Unwritten rules have it that dog owners introduce their dogs but rarely themselves.
“That’s Steve and Frankie,” the guy at the beach says.
“How’s Simta?” Luna’s owner asks, seldom asking how I’m doing.
In the time of COVID-19, however, there’s a lot less talking. Conversation brings closeness, which for dogs signifies play.
There’s no play right now.
Canine identification has changed in other ways too.
The other day I went for a long-awaited ravine walk. Because of self-isolation and social-distancing, I had been drawn to the endless sky and sparkle of Lake Ontario. But beaches are closed now, and I was craving nature.
With no dog by my side, I started up a physically distanced conversation.
A dog walker explained that to date she’s lost only 30% of her business. Although many Torontonians are working at home and walking their dogs, she believes that her dogs still need her, and she explained why.
“That’s a lawyer,” she said, pointing to the doodle.
“That one’s compromised.”
The bichon frise was “86 years-old.” The beagle was “an executive who just returned from Florida and has to self-isolate.” The little terrier was “a couple who work in Toronto and Vancouver and are trying to sort it out.”
We’ve all matched the looks of dogs and their owners. (Remember the Fido ads?) But I’ve never heard of matching dogs and their owners’ professions.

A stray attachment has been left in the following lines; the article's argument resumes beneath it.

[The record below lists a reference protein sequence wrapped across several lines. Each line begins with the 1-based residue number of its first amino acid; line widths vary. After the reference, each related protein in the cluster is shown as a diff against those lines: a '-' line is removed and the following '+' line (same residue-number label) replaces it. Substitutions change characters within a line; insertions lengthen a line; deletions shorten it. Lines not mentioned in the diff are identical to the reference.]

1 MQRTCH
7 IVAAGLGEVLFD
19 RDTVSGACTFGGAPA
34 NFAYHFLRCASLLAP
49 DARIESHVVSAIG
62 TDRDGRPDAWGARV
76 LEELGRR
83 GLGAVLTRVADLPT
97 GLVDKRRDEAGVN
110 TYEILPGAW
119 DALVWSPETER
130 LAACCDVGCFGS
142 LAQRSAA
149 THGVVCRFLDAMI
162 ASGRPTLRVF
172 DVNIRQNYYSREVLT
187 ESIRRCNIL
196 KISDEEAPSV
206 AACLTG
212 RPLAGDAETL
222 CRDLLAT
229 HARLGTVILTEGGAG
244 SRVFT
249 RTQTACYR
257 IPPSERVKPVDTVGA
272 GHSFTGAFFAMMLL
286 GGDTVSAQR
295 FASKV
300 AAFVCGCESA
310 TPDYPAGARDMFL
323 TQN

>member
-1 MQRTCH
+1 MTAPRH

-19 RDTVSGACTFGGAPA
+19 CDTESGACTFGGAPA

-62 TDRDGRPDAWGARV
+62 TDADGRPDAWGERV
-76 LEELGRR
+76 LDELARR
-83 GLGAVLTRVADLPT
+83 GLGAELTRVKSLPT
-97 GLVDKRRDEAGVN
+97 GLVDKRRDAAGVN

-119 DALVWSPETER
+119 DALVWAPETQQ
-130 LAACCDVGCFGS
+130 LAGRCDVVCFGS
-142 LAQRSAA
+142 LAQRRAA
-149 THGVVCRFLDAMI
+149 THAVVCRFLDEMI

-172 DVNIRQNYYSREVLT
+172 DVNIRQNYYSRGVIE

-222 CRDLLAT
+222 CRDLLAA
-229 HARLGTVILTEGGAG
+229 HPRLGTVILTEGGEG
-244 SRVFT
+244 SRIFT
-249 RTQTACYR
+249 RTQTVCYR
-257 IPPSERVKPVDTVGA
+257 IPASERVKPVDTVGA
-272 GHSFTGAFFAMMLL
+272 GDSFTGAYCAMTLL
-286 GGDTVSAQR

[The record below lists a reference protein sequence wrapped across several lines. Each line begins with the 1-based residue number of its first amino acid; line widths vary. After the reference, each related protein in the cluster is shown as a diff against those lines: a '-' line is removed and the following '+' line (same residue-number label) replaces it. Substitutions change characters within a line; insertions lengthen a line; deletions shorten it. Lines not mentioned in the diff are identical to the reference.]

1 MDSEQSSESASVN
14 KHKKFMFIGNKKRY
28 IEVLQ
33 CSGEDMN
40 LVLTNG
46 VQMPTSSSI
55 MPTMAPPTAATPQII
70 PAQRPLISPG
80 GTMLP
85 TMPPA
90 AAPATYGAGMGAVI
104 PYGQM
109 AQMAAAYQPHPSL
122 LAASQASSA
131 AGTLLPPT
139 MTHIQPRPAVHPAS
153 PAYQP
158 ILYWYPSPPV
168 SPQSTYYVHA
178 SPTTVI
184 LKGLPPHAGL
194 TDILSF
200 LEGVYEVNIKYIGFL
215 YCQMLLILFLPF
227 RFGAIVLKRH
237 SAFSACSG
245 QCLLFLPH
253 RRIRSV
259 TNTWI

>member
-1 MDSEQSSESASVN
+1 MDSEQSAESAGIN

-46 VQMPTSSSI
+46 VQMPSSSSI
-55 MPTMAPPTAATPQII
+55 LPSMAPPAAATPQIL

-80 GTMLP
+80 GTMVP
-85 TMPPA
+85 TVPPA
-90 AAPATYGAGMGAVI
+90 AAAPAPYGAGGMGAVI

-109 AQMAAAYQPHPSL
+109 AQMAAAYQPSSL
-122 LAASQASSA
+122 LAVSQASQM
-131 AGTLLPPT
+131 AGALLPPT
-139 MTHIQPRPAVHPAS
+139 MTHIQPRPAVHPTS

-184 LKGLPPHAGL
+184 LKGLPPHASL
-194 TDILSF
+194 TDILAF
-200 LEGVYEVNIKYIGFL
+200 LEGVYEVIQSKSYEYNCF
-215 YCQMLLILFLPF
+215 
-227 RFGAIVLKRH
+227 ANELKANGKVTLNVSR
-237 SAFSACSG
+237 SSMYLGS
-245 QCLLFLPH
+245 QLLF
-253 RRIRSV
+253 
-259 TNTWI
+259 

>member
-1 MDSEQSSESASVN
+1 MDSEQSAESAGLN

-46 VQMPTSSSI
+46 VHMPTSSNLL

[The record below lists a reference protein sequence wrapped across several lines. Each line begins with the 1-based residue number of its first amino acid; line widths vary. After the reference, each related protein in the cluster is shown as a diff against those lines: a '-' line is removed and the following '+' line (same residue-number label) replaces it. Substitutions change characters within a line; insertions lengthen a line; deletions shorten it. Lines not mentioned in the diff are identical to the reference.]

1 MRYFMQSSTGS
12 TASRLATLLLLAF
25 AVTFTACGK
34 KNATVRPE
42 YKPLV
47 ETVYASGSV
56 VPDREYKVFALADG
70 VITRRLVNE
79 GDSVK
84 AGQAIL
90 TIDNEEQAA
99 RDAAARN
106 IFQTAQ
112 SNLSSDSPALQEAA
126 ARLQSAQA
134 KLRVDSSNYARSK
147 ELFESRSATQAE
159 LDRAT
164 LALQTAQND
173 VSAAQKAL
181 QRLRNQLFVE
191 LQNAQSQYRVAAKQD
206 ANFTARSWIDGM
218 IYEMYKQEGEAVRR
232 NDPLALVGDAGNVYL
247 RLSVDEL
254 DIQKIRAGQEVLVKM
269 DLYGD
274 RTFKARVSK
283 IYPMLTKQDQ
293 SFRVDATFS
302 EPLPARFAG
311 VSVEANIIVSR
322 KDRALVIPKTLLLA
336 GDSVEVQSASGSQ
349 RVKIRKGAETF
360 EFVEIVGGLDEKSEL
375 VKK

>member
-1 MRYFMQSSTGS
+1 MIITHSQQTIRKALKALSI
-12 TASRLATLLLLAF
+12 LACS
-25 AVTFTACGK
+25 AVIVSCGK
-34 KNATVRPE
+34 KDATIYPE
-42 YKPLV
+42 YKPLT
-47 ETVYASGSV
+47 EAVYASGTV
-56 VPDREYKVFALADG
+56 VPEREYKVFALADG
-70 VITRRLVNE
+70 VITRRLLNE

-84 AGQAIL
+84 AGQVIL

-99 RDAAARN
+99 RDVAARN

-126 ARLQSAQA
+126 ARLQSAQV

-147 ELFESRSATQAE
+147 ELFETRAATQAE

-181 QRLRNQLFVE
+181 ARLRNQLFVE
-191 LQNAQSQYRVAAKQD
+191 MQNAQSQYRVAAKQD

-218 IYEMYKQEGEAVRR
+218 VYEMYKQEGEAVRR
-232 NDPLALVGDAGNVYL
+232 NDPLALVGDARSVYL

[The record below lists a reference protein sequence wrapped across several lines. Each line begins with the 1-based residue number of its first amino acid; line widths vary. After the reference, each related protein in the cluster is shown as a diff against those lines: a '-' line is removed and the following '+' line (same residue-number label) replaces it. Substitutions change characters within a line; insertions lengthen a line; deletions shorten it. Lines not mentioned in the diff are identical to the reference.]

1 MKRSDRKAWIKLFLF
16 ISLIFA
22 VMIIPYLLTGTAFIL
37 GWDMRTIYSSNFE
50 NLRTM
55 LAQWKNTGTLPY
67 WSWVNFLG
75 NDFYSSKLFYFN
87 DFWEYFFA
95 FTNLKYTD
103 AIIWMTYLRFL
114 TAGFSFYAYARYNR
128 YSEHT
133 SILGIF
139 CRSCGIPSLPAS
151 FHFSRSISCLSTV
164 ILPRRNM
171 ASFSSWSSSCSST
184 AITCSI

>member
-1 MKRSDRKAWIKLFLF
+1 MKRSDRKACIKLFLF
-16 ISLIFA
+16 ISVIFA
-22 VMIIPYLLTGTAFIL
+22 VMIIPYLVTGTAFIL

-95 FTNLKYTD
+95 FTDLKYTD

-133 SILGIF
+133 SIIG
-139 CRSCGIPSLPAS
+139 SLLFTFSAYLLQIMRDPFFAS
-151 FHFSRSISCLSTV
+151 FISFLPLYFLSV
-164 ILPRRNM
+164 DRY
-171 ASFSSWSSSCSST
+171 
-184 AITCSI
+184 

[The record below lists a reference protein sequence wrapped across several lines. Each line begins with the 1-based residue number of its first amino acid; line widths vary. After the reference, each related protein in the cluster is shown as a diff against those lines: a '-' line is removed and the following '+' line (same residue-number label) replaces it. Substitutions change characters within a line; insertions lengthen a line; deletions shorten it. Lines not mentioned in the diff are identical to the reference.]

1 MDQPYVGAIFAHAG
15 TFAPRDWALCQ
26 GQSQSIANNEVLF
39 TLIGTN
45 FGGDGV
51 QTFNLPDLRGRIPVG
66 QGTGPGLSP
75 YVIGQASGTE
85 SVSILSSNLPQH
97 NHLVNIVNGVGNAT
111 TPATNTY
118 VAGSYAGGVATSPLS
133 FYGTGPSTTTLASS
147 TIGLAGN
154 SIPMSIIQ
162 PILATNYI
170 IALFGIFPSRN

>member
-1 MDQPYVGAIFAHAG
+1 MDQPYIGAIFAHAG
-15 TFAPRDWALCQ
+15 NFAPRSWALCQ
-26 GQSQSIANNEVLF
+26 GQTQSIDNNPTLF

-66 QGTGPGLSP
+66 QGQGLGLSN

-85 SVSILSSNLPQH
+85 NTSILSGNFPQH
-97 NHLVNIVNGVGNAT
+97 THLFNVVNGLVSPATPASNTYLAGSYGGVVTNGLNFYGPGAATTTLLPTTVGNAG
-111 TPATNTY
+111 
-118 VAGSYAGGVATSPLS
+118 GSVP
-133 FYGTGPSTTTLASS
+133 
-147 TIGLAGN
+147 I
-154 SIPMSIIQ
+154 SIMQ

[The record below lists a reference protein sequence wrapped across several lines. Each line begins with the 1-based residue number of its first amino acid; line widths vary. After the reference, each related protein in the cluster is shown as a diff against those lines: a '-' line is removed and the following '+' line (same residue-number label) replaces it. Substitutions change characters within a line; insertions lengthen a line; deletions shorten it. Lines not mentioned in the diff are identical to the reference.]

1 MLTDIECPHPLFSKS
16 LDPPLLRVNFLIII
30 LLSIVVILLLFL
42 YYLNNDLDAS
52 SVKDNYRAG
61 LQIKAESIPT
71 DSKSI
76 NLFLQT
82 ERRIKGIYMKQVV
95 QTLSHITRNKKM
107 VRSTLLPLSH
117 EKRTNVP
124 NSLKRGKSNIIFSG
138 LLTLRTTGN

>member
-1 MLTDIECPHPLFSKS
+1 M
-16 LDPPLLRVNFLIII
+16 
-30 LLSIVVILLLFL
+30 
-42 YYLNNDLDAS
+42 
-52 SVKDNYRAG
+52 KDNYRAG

The biggest blow to our dog – well, us – was the crackdown on off-leash dog parks. On March 25, our high-energy Aussie collie was no longer legally permitted to go for runs.
This rule poses a challenge because Simta’s pace is about 50 kilometres per hour. If she doesn’t get adequate exercise, she starts finding other “work” around the house. She’ll reorganize the books or scratch her way to a yummy-smelling treat that might or might not be wedged between the floorboards.
We’ve added extra walks. (Simta now gets three or four walks a day, not just two.) We leave for the ravine at 6:15 a.m., so there’s no need to dodge other dogs and dog owners. And we think that this summer our little East York backyard might end up being a colossal dirt pit, not a garden, because Simta needs to fetch.
A friend said, “That’s great. You’re upping your daily steps!” But it’s not like that. I’m an avid walker, and I don’t need a dog to get me out of the house.
At least for now.
France has been locked down for 22 days. French citizens are allowed to leave their homes only for essential work, urgent doctor visits, grocery shopping and jogging (both within a kilometre of home) or walking the dog, writes The Globe and Mail. “No dog, no walk.”
I love solo walks. Will I have to jog if we lockdown?
“No dog, no walk” could also wreak havoc on our household chain of command. Doggo, not we, would call the shots. If we were desperate for air, we’d have to ask her to put everything aside and take us outside.
They say dogs are enjoying this pandemic. Our dog definitely gets more full-time attention as well as some weird-ass in-house tricks and training. We wheel a bicycle around the house to rid Simta of her bikeophobia. We have her jump for the squeaky toy until she’s exhausted. But we sure do miss the off-leash runs.